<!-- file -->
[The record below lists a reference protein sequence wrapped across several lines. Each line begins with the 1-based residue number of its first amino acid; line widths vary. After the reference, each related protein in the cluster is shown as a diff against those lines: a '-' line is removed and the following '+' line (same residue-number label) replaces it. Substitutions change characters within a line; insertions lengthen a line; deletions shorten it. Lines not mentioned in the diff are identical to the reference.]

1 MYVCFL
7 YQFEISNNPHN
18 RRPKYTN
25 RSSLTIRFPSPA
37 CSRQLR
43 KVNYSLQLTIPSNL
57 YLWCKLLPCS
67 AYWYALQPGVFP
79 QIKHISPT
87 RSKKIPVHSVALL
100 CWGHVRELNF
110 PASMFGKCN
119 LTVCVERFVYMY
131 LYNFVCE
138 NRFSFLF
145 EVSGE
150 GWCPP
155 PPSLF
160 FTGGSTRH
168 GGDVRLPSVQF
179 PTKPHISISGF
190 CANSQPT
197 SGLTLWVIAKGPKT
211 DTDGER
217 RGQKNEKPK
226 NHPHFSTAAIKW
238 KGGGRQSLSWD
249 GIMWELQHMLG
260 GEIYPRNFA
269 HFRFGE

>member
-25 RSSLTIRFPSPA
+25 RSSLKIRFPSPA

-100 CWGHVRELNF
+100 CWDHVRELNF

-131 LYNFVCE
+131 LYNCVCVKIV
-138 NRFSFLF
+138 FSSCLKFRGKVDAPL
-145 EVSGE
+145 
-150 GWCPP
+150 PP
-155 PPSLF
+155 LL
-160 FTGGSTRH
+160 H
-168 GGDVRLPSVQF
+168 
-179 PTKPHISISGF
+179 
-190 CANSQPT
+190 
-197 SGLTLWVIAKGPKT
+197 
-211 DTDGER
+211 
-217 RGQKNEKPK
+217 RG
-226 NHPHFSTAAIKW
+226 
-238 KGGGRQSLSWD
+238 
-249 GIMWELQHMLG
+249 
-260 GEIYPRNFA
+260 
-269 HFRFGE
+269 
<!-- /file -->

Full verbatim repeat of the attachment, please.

[The record below lists a reference protein sequence wrapped across several lines. Each line begins with the 1-based residue number of its first amino acid; line widths vary. After the reference, each related protein in the cluster is shown as a diff against those lines: a '-' line is removed and the following '+' line (same residue-number label) replaces it. Substitutions change characters within a line; insertions lengthen a line; deletions shorten it. Lines not mentioned in the diff are identical to the reference.]

1 MYVCFL
7 YQFEISNNPHN
18 RRPKYTN
25 RSSLTIRFPSPA
37 CSRQLR
43 KVNYSLQLTIPSNL
57 YLWCKLLPCS
67 AYWYALQPGVFP
79 QIKHISPT
87 RSKKIPVHSVALL
100 CWGHVRELNF
110 PASMFGKCN
119 LTVCVERFVYMY
131 LYNFVCE
138 NRFSFLF
145 EVSGE
150 GWCPP
155 PPSLF
160 FTGGSTRH
168 GGDVRLPSVQF
179 PTKPHISISGF
190 CANSQPT
197 SGLTLWVIAKGPKT
211 DTDGER
217 RGQKNEKPK
226 NHPHFSTAAIKW
238 KGGGRQSLSWD
249 GIMWELQHMLG
260 GEIYPRNFA
269 HFRFGE

>member
-25 RSSLTIRFPSPA
+25 RSSLKIRFPSPA

-100 CWGHVRELNF
+100 CWDHVRELNF

-131 LYNFVCE
+131 LYNCVCVKIV
-138 NRFSFLF
+138 FSSCLKFRGKVDAPL
-145 EVSGE
+145 
-150 GWCPP
+150 PP
-155 PPSLF
+155 LL
-160 FTGGSTRH
+160 H
-168 GGDVRLPSVQF
+168 
-179 PTKPHISISGF
+179 
-190 CANSQPT
+190 
-197 SGLTLWVIAKGPKT
+197 
-211 DTDGER
+211 
-217 RGQKNEKPK
+217 RG
-226 NHPHFSTAAIKW
+226 
-238 KGGGRQSLSWD
+238 
-249 GIMWELQHMLG
+249 
-260 GEIYPRNFA
+260 
-269 HFRFGE
+269 